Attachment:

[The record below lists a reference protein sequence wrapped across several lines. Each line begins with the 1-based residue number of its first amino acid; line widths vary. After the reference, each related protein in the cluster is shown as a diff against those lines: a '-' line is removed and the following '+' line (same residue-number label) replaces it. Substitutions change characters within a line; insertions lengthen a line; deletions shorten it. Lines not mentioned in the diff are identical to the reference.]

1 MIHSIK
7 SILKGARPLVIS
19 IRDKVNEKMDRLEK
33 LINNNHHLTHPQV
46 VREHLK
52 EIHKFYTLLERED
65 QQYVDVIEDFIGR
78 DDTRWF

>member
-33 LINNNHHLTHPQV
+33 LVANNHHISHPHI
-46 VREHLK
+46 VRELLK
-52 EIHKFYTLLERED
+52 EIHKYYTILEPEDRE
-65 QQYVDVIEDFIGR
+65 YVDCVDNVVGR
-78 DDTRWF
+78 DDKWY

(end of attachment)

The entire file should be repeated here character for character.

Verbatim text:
[The record below lists a reference protein sequence wrapped across several lines. Each line begins with the 1-based residue number of its first amino acid; line widths vary. After the reference, each related protein in the cluster is shown as a diff against those lines: a '-' line is removed and the following '+' line (same residue-number label) replaces it. Substitutions change characters within a line; insertions lengthen a line; deletions shorten it. Lines not mentioned in the diff are identical to the reference.]

1 MIHSIK
7 SILKGARPLVIS
19 IRDKVNEKMDRLEK
33 LINNNHHLTHPQV
46 VREHLK
52 EIHKFYTLLERED
65 QQYVDVIEDFIGR
78 DDTRWF

>member
-33 LINNNHHLTHPQV
+33 LVANNHHISHPHI
-46 VREHLK
+46 VRELLK
-52 EIHKFYTLLERED
+52 EIHKYYTILEPEDRE
-65 QQYVDVIEDFIGR
+65 YVDCVDNVVGR
-78 DDTRWF
+78 DDKWY